Postpartum Depression Symptoms
Postpartum depression affects each person differently and to a different degree.
Some women experience rare but extreme cases of the condition known as postpartum psychosis. On the other hand, some women experience a milder and more short-term type called “baby blues.”
Although this condition affects different people differently, there are unmistakable symptoms that reveal when a woman is facing postpartum depression.
Symptoms of Postpartum “Baby Blues” (Not Postpartum Depression)
During the second and third weeks following pregnancy, it is common for new mothers to experience postpartum “baby blues.”
Symptoms of “baby blues” include:
These are common feelings and do not necessarily indicate a more severe type of postpartum depression. Though they can be challenging, these feelings typically go away within a few weeks and most likely do not require medical intervention.
“Baby blues” are often the result of hormonal changes right after birth. Right after the baby is born, new moms will experience a sudden dip in hormone levels (specifically estrogen and progesterone) which can cause depression symptoms.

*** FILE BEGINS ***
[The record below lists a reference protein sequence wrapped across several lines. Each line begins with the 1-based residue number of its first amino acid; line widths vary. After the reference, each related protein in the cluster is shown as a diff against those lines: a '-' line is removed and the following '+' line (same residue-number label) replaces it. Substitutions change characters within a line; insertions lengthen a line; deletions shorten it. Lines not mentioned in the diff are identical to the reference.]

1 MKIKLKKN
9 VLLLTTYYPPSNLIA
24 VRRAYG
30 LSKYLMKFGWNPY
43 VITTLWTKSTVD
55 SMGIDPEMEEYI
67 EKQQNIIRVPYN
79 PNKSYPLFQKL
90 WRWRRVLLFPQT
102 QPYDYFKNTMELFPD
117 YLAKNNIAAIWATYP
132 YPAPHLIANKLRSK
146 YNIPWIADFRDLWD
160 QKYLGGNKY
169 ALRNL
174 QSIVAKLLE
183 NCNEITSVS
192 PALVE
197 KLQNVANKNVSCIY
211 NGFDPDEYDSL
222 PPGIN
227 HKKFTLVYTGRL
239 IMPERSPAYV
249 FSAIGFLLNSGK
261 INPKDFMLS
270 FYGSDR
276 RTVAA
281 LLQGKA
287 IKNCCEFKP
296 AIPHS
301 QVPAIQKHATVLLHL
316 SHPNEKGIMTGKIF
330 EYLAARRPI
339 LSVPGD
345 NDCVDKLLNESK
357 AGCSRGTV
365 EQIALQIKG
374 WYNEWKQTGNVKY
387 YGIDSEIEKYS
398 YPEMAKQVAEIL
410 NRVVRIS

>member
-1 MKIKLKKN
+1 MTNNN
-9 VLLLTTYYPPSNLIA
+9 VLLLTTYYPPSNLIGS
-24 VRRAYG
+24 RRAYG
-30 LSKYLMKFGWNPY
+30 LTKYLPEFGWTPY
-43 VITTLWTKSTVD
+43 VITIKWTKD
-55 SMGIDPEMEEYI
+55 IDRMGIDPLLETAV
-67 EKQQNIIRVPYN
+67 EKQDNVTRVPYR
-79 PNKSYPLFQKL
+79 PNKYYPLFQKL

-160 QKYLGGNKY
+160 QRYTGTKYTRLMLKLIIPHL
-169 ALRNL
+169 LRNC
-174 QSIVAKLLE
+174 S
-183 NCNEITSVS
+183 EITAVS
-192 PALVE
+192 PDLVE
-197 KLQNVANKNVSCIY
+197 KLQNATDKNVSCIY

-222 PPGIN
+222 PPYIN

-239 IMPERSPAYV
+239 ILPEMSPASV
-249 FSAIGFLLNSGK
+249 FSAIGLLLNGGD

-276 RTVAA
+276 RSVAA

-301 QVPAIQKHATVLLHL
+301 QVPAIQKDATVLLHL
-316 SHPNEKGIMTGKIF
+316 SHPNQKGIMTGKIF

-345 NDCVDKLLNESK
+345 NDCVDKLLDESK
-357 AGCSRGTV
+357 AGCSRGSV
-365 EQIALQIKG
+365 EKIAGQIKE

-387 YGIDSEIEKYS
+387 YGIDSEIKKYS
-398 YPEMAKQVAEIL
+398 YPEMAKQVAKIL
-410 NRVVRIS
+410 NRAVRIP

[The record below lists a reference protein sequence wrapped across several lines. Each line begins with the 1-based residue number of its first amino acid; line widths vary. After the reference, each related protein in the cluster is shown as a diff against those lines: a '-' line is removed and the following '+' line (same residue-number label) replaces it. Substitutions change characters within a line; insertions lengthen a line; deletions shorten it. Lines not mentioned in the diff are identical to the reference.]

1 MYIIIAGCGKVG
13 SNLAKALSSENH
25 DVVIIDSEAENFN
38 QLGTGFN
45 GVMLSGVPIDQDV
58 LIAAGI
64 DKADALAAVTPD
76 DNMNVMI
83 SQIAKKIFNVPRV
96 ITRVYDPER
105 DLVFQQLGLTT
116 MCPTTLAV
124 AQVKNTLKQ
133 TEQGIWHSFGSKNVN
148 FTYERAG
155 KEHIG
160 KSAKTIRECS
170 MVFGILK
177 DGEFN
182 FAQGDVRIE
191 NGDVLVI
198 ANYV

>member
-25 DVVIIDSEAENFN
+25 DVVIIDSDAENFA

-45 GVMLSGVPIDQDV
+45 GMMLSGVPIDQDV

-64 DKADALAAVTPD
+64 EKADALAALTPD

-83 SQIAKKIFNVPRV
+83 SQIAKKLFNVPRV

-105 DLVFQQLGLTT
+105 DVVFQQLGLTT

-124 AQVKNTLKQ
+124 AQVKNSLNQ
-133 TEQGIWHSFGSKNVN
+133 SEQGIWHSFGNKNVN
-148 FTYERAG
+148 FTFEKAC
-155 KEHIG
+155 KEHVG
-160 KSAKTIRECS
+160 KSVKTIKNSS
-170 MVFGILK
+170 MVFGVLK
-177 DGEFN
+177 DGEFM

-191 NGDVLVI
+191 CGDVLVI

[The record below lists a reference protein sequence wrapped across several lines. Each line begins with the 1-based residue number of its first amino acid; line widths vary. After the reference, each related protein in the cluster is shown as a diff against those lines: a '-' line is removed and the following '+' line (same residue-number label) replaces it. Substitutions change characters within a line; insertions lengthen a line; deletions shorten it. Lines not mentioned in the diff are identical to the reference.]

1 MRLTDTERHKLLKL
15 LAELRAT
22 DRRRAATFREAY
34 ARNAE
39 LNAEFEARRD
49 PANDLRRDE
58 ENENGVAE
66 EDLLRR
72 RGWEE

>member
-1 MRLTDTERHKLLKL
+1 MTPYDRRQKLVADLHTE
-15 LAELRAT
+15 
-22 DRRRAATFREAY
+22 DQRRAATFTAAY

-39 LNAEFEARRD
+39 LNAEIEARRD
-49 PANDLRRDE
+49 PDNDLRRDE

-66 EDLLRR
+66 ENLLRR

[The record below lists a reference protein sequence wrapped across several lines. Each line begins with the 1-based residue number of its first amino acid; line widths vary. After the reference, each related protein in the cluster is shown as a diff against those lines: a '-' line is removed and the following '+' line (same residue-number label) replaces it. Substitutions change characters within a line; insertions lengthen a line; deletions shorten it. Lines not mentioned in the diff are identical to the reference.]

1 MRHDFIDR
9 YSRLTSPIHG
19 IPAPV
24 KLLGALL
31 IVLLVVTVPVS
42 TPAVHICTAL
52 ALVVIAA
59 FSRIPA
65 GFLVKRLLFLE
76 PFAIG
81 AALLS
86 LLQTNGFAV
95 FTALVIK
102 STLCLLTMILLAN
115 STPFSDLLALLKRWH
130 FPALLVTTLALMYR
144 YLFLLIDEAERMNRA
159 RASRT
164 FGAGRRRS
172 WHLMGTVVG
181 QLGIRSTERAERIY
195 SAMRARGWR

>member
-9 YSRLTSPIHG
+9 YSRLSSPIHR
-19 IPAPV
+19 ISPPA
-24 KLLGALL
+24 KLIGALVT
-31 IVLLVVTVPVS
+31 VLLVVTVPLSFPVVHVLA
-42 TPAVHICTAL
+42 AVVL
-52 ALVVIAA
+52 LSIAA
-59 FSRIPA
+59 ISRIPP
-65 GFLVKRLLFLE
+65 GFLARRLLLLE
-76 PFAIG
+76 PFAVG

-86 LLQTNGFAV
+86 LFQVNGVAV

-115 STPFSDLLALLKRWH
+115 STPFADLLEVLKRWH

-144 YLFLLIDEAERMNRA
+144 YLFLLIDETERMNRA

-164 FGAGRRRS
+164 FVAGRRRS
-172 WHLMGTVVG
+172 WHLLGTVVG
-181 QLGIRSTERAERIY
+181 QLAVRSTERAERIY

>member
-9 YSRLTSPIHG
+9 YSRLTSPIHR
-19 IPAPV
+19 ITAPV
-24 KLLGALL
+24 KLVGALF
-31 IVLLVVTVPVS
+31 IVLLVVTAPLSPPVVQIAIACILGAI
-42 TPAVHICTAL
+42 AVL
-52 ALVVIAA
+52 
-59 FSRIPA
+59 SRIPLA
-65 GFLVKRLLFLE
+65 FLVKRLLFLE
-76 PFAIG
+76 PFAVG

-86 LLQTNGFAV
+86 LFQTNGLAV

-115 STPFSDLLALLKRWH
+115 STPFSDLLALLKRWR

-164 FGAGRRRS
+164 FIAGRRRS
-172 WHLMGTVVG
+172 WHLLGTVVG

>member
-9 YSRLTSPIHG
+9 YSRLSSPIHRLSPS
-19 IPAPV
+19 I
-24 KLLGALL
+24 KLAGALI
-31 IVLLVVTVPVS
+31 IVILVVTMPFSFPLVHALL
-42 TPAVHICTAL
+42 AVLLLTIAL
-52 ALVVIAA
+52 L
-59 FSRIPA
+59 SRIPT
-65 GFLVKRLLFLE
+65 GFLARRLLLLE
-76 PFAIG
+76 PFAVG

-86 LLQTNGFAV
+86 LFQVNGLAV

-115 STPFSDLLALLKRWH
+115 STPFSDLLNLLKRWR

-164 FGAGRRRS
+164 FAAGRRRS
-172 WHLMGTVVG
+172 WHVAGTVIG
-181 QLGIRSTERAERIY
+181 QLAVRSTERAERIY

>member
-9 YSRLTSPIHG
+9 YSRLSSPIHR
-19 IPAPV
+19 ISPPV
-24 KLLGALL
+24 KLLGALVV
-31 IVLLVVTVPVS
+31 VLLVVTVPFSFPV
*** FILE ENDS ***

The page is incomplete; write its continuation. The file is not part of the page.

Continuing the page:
In some cases, these milder “baby blues” symptoms do not fade and instead intensify or worsen within three to four weeks following pregnancy. Increased or ongoing symptoms could be an indication of more serious postpartum depression. The Office on Women’s Health recommends speaking to your doctor if your “baby blues” last more than a couple of weeks.
Postpartum Depression Symptoms Overview
Postpartum depression symptoms are similar to any other type of depression. These symptoms usually appear during the first few weeks after birth but can occur anytime during the first year.
Some additional symptoms include specific feelings toward or about the baby that are characteristic of postpartum depression.
Emotional Symptoms of Postpartum Depression
During postpartum depression—also known as perinatal depression—women most commonly experience emotional symptoms that affect how they feel.
These emotional symptoms include:
- Excessive and uncontrollable crying
- Persistent feelings of sadness and hopelessness
- Feeling numb or empty
- Extremes in mood swings
- Irritability and restlessness
- Feeling anger and rage
- Becoming easily frustrated
- Anxiety and fear
- Feeling guilt and shame
Mental Symptoms of Postpartum Depression
In addition to emotional symptoms, there are also shifts in her thoughts and mentality during postpartum depression.
Here are some of the mental symptoms of postpartum depression:
- Inability to concentrate
- Trouble remembering details
- Difficulty making decisions
- Doubting her ability to care for her baby
- Thinking things are too overwhelming to handle